My Top 21 Games of 2018


I like writing ‘Thing of the Year’ lists, and you enjoy reading them, so here we are. What follows is a list of the 21 games (it’s 21 because I realised midway through that I’d forgotten Florence, and cutting out another Australian game to fit it in didn’t feel right) that made me say ‘yowza’ this year.


These lists usually open with a little ‘it was a great year for games’ spiel, but I’m not going to bother with that. As noted I haven’t actually finished some of these games, and this list should not be seen as the official position of any of the publications I have written for, or as a list that is, in any meaningful way, deeply considered or scientifically weighted. It’s just a list of stuff I really liked, and you’re reading it because these lists are fun to read, not because you need someone to argue with. Okay? Okay.

Because of the nature of my work, this isn’t a particularly ‘cool’ list. There’s maaaaybe one game on here you won’t have heard of, possibly because you didn’t read my review of it on Gamespot. I would love to be able to tell you about all the best games released on itch this year, or about the cool new Twine-built branching drama that will change the way you think about housing redevelopment, but honestly I have not played them. Other people have, and their recommendations, which are not informed by being required to keep on top of mainstream game releases, are no less valid than mine.

First up, here are some games I want to make note of so that people don’t ask where they are:

Games That Probably Would Have Made It On Here If I’d Actually Played Them: Return of the Obra Dinn, Into the Breach, Dead Cells, Astrobot

Games I Actually Have Played But Absolutely Need To Spend More Time With: Hitman 2

Games That Are Not On This List Because I Played Them In 2017, But Are Now Winning A Lot of Awards And Deserve Acknowledgement: Hollow Knight

Alright, that’s enough preamble. Here’s my top 21.

21. The Gardens Between

Did I finish: Yes

The Gardens Between

The Gardens Between is one of those lovely, simple puzzle games where ten minutes in you feel like it has exhausted the limits of what you would have built if the game was dependent on your imagination. What follows is three delightful hours of ‘oh, well that’s very clever’ moments. It’s origami in videogame form – small and simple but folded into a piece of thoughtful beauty.

20. Detroit: Become Human

Did I finish: Yes


I barely know myself, putting this shit on my game of the year list. I’ve always been a fan of David Cage’s ambitions, but not his work. Fahrenheit is awful. Heavy Rain is approaching something interesting, but is fundamentally fucked. Beyond: Two Souls is a nightmare.

But Detroit? Detroit kind of works most of the time. The branching narrative system is excellent, there’s some fun comedy in here, and when it’s just trying to be a wacky blockbuster about robots being weird, I dig it. Of course, it’s also a game that thinks it has something to say about racism and the human condition, which is most assuredly does not. If the whole game was about a bumbling detective having to deal with his weirdo robot partner and felt like a forgotten 80s cinematic curio that never got a DVD transfer, I would have properly loved it.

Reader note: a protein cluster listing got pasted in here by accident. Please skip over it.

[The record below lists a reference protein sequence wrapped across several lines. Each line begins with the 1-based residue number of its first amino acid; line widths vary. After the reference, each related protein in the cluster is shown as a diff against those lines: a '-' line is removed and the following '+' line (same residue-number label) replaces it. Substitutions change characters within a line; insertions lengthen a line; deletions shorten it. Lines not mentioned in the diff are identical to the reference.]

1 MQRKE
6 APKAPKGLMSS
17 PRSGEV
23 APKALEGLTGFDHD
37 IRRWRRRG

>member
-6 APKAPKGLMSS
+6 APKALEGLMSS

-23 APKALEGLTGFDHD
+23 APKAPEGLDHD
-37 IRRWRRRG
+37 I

19. Pokemon: Let’s Go Pikachu

Did I finish: Yes

pokemon lets go onix

I assumed that I would hate Let’s Go Pikachu going in, but found that I am, in fact, still a nerd for Pokémon. Replaying through Kanto reveals just how far Pokémon has come since – it’s a blocky, awkward world – but my nostalgia sweet-spot was pinged again and again, and for the first time in forever catching them all actually feels potentially viable (I think I’m still 15 short).

18. The Red Strings Club

Did I finish: Yes

the red strings club

Take all that stuff that I said Detroit does poorly, and then imagine a game that does it well instead. I played this right at the beginning of a long, long year, so the main thing I remember about it now is how much I liked it.

17. A Way Out

Did I finish: Yes

a way out

I finished A Way Out – another game I assumed I would hate, because I truly do not like the studio’s earlier Brothers: A Tale of Two Sons – in a single day, sat on my couch with a friend, as we periodically turned to each other and said ‘this is actually pretty cool, right’? A Way Out is painted in the broad strokes you must paint with when your audience is probably talking through the cutscenes, and every beat is boiled down to the barest emotional through line, less ‘here’s why this thing is important’, more ‘here’s what the characters are feeling in this scene, blown up to 100’.

And it works! The game is ludicrous but it’s always clear what you’re doing and why, and the split-screen/cooperative elements are great, right up to the intense, weird finale (which works far, far better than it should).

16. Batman: The Enemy Within

Did I finish: Yes

batman enemy within

Telltale’s second season of Batman was an under-the-radar wonder, their best season since the first Walking Dead, and a real treat for Batman fans because it found new things to say about and do with all of these characters. This season eventually branched into two very different potential end chapters, and its version of the Joker felt unique while still being recognisable.